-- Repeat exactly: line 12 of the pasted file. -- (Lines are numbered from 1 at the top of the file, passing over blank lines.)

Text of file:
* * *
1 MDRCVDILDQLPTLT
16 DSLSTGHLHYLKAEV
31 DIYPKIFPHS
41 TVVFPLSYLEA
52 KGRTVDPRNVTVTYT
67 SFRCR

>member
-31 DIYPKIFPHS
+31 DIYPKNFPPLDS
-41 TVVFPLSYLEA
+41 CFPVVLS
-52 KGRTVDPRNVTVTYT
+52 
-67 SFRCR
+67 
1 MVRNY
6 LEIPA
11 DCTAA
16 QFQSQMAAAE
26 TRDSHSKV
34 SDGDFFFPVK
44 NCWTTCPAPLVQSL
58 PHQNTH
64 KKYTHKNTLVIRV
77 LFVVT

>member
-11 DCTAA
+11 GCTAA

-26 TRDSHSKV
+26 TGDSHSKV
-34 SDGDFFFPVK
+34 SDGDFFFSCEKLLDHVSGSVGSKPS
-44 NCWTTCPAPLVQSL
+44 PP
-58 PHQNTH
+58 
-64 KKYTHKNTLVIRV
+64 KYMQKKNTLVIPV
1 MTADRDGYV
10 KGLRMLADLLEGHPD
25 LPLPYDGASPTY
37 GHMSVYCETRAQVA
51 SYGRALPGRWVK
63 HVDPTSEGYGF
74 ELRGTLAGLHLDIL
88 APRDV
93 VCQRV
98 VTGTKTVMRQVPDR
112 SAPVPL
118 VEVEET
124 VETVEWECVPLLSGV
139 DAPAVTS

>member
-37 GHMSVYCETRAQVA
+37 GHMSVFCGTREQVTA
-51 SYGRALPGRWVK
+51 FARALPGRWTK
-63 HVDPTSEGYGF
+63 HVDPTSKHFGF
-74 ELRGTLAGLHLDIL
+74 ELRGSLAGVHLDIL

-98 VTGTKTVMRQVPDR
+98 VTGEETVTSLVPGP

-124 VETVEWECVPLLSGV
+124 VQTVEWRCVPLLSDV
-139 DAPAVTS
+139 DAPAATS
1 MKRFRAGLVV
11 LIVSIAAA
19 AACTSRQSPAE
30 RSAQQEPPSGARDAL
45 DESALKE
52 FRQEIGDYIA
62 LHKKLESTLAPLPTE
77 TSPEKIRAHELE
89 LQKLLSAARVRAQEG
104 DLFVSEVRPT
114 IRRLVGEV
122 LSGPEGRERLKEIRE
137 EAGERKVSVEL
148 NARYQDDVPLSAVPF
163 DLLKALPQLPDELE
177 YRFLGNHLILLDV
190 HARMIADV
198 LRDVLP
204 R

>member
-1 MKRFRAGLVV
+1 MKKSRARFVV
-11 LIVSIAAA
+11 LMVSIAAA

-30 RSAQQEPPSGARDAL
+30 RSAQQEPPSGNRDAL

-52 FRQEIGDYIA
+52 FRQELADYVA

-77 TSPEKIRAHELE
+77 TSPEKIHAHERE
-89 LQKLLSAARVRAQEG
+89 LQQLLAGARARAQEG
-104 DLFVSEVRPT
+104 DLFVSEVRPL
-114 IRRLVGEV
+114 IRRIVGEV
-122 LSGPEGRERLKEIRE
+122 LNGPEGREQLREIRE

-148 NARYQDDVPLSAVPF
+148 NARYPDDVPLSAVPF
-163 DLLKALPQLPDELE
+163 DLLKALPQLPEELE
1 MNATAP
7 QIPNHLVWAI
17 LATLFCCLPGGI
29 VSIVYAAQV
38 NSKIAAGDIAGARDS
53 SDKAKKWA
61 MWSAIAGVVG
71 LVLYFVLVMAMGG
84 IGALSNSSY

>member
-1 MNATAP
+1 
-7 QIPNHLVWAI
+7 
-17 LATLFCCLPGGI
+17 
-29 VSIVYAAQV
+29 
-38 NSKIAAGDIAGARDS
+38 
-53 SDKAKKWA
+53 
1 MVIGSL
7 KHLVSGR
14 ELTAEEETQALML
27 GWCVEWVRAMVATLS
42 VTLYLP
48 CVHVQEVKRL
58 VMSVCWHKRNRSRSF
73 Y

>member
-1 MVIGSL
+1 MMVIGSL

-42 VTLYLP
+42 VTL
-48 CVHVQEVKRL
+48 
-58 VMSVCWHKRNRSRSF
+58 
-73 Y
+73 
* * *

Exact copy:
-52 KGRTVDPRNVTVTYT